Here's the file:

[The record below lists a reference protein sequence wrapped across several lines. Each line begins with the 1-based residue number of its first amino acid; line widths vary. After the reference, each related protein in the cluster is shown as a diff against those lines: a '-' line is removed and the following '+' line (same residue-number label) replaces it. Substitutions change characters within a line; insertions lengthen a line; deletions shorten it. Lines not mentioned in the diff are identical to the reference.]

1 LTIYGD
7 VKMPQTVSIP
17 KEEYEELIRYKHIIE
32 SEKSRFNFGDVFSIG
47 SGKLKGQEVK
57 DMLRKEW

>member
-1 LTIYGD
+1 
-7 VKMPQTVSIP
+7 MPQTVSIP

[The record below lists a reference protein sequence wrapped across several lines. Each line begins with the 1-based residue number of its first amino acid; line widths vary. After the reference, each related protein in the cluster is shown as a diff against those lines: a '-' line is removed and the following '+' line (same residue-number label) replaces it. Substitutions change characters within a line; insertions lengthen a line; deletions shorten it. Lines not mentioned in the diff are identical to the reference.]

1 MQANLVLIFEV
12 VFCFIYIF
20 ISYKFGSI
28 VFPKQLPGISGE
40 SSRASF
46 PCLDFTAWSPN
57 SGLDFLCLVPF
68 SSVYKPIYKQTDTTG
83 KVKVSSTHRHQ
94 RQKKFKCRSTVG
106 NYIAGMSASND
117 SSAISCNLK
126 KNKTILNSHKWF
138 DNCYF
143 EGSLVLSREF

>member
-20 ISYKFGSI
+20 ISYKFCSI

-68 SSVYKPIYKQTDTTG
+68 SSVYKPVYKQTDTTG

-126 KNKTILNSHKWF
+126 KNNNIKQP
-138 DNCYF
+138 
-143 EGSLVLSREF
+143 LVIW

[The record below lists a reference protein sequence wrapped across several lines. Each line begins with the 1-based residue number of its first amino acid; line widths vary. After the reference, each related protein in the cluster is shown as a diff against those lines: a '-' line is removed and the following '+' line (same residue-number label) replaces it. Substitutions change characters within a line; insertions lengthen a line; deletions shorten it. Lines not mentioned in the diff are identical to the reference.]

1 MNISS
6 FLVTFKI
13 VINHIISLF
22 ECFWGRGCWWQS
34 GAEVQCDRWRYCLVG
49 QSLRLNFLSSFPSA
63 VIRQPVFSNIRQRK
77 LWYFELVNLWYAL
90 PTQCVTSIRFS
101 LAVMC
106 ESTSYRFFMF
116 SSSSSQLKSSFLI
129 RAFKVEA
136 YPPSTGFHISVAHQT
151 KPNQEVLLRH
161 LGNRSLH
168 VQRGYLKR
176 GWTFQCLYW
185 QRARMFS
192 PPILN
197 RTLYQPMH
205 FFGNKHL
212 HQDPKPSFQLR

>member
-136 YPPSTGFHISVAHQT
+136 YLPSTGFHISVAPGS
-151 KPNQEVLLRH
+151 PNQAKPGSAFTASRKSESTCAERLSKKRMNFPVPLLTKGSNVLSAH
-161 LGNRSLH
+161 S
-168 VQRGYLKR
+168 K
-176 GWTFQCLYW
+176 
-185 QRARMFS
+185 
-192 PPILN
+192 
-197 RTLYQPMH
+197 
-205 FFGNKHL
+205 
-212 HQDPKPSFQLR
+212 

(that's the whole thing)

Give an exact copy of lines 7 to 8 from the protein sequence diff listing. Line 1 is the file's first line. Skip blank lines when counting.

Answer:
57 DMLRKEW

>member